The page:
Okinawan folk music
Main article: Ryukyuan songs
Umui, religious songs, shima uta, dance songs, and, especially katcharsee, lively celebratory music, were all popular.
Okinawan folk music varies from mainland Japanese folk music in several ways.
First, instrumentation. Okinawan folk music is often accompanied by the sanshin whereas in mainland Japan, the shamisen accompanies instead. Other Okinawan instruments include the Sanba (which produce a clicking sound similar to that of castanets) and a sharp bird whistle.
Second, tonality. A pentatonic scale, which coincides with the major pentatonic scale of Western musical disciplines, is often heard in min'yō from the main islands of Japan. In this pentatonic scale the subdominant and leading tone (scale degrees 4 and 7 of the Western major scale) are omitted, resulting in a musical scale with no half-steps between each note. (Do, Re, Mi, So, La in solfeggio, or scale degrees 1, 2, 3, 5, and 6) Okinawan min'yō, however, is characterized by scales that include the half-steps omitted in the aforementioned pentatonic scale, when analyzed in the Western discipline of music. In fact, the most common scale used in Okinawan min'yō includes scale degrees 1, 2, 3, 4, 5, and 7.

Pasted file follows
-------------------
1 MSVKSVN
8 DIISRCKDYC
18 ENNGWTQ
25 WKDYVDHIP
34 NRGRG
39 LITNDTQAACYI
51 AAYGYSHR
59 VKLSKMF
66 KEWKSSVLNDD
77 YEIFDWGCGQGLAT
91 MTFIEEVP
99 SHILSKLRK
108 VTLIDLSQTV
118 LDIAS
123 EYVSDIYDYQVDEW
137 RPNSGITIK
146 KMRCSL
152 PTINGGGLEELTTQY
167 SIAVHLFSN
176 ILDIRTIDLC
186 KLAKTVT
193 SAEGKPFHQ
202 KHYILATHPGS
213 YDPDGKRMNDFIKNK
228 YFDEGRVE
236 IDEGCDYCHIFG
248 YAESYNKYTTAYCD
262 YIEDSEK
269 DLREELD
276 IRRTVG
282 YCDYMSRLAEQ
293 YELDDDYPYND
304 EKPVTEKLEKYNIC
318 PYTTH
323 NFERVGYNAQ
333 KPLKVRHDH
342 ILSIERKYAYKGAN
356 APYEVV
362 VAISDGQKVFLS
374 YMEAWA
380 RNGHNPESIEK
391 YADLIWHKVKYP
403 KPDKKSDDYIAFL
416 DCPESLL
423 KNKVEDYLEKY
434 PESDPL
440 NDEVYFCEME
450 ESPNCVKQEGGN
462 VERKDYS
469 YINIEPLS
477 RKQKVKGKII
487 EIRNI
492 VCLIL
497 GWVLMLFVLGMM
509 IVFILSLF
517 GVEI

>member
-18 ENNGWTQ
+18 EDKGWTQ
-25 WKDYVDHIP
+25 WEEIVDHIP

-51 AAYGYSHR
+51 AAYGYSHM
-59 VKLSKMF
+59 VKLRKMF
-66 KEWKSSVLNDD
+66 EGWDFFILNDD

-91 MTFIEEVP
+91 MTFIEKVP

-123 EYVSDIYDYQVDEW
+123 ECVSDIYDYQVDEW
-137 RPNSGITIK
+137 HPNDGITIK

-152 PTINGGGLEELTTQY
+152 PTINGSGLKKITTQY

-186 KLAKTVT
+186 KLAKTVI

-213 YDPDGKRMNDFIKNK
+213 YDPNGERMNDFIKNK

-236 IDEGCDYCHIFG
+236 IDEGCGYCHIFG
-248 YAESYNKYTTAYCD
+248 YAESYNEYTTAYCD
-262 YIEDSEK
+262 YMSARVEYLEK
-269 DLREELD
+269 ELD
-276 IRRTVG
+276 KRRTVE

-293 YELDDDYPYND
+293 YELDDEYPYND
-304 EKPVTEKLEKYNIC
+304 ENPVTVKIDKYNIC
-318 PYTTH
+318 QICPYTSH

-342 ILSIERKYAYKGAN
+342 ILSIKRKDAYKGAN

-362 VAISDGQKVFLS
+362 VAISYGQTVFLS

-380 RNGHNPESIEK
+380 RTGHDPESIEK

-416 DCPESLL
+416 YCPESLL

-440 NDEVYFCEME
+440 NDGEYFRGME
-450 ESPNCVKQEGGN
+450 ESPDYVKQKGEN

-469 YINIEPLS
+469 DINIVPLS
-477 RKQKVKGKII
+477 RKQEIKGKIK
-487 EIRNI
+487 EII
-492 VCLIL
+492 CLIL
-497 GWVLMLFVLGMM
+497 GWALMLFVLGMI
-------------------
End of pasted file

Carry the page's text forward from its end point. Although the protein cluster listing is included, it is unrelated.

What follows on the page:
Roots music
In the late 1980s, roots bands like Shang Shang Typhoon and The Boom became popular. Okinawan roots bands like Nenes and Kina were also commercially and critically successful. This led to the second wave of Okinawan music, led by the sudden success of Rinkenband. A new wave of bands followed, including the comebacks of Champluse and Kina, as , led by Kikusuimaru Kawachiya; very similar to kawachi ondo is Tademaru Sakuragawa's goshu ondo.
Heavy metal
Japan is known for being a successful area for metal bands touring around the world and as a result, most of the recorded live albums are done in Japan. Some notable examples are Deep Purple's Made In Japan, Blind Guardian's Tokyo Tales, Children Of Bodom's Tokyo Warhearts and Ozzy Osbourne's Live At Budokan.